Operators can charge higher prices for premium plans, but they need to justify them

13 December 2022 | Research

Eileen Zimbler

Article | PDF (3 pages) | SME Services


"Operators will increase their chances of capturing high-value SME customers by ensuring that their basic business mobile plans differ significantly from their premium plans."

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Mobile operators would like to raise the ARPU of their business mobile services but may struggle to justify higher prices. Indeed, many business customers already have large or unlimited data allowances or may simply be unwilling to pay a higher price to get more data.

Some operators have overcome this problem by creating a generous pricing gap between their cheapest, ‘basic’ plans and their most expensive, ‘premium’ plans (Figure 1) and differentiating between the plans in various ways. For example, operators can use data allowances, speeds, customer care and value-added services to justify the higher price of their premium offerings.

Figure 1: Ratios of premium business mobile plan prices to basic business mobile plan prices, worldwide, 2022

Fig1.png

Operators can either offer mobile plans with high pricing ratios to increase ARPU or keep the ratios low in order to win market share

Orange (France), A1 (Austria), TIM (Italy) and Swisscom (Switzerland) have the largest pricing gaps between their basic mobile plans and their premium plans of the operators that we studied. They have justified these higher costs by including a variety of premium features, such as unlimited data (or larger data allowances), 5G access, faster download/upload speeds, better voice/SMS roaming coverage, service discounts and value-added services (Figure 2). For example, Vodafone (UK) offers device care to its premium plan subscribers, Orange (France) offers upgraded support with its premium plans and customers that take Telstra’s premium service earn loyalty rewards points and credits towards the purchase of business services. Small and medium-sized enterprises (SMEs) are looking for ‘enterprise-like’ care from their providers and these types of services can address this demand.1

Figure 2: Comparison of operators’ basic and premium business mobile plan offerings

Operator Plan type Data allowance Network and speeds Roaming area
A1 (Austria) Basic 7GB2 100Mbit/s (download)/20Mbit/s (upload) Limited
Premium Unlimited2 5G; 500Mbit/s (download)/100Mbit/s (upload) Extended
AT&T (USA) Basic Unlimited    
Premium Unlimited 5G (AT&T Business Fast Track3) Extended
Bouygues Telecom (France) Basic 5GB2 4G Limited
Premium 240GB2 5G Extended
Bell Canada (Canada) Basic Unlimited 4G; 10GB at 150Mbit/s and any other data at reduced speeds Limited
Premium Unlimited 5G; 50GB at fastest available 5G speeds and any other data at reduced speeds Extended
DNA (Telenor) (Finland) Basic Unlimited2 4G; 50Mbit/s  
Premium Unlimited2 1000Mbit/s  
Elisa (Finland) Basic Unlimited2 4G; 10Mbit/s  
Premium Unlimited2 5G; 1000Mbit/s  
Optus (Australia) Basic 30GB 5G  
Premium 500GB 5G  
Orange (France) Basic 5GB 4G Limited
Premium 300GB 5G Extended
Singtel (Singapore) Basic 6GB 4G Limited
Premium 120GB 5G Extended
Swisscom (Switzerland) Basic 2GB 5G; 50Mbit/s (download)2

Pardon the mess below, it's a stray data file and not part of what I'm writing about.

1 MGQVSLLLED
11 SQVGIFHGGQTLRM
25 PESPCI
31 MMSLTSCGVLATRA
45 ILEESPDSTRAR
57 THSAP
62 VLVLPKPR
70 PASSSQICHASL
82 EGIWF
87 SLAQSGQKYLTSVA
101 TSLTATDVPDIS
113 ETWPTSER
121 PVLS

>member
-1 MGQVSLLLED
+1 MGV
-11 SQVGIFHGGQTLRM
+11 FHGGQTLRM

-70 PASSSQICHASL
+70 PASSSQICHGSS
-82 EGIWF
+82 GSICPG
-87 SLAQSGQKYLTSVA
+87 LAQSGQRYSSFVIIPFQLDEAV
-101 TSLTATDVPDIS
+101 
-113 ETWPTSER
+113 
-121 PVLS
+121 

Premium 100GB 5G; 2Gbit/s (download)  
Telia (Finland) Basic Unlimited2 4G; 20Mbit/s)  
Premium Unlimited2 5G; 1000Mbit/s  
Telstra (Australia) Basic 40GB 4G  
Premium 300GB 5G  
TIM (Italy) Basic 30GB 4G  
Premium Unlimited2 5G Extended
Vodafone (UK) Basic 1GB 4G  
Premium Unlimited Max. 10Mbit/s (download) Extended

Source: Analysys Mason

5G network access is one of the most commonly used tools to differentiate between premium plans and basic plans. Indeed, 10 of the 14 operators that we studied only include 5G in their premium plans, while basic plan users have to make do with 4G. Small and medium-sized enterprises (SMEs) have previously indicated that 5G services are less of a priority than other features, but over a third of SMEs will prioritise 5G when making mobile plan choices nonetheless.

Orange (France), for example, only offers 5G to its premium plan subscribers. These plans cost from EUR40 per month for 150GB of data to EUR133 per month for 300GB of data. Orange’s lower-tier plans have smaller data allowances and only provide 4G access. They cost from EUR13 per month for 5GB of data to EUR35 per month for 80GB of data.

At the other extreme are operators that have only a small difference between the price of their most expensive plan and that of their cheapest plan. Examples include Telstra (Australia), Bell Canada, Optus (Australia) and AT&T (USA). Indeed, Telstra only has three business mobile plans for SMEs; the most basic plan offers access to 4G services only and includes 40GB of data for USD39 per month, while the more premium plans offer 180GB and 300GB of 5G data for USD46 per month and USD60 per month, respectively.

Operators can increase ARPU by encouraging customers to take higher-cost, premium mobile plans

Operators can grow ARPU by extending their portfolios of mobile business plans to include higher-priced packages with a number of upgraded features such as larger data allowances, faster speeds, broader geographical coverage and value-added services. Ensuring that their basic plans differ significantly from their premium plans will help operators to capture high-value SMEs. Entry-level plans that are deliberately unattractive may also encourage customers to consider more-expensive options.


1 For more information, see Analysys Mason’s Strategies for improving ARPU for SME mobile services.

2 Some geographical restrictions may apply.

3 Eligible business data is assigned a higher priority than other data traffic.

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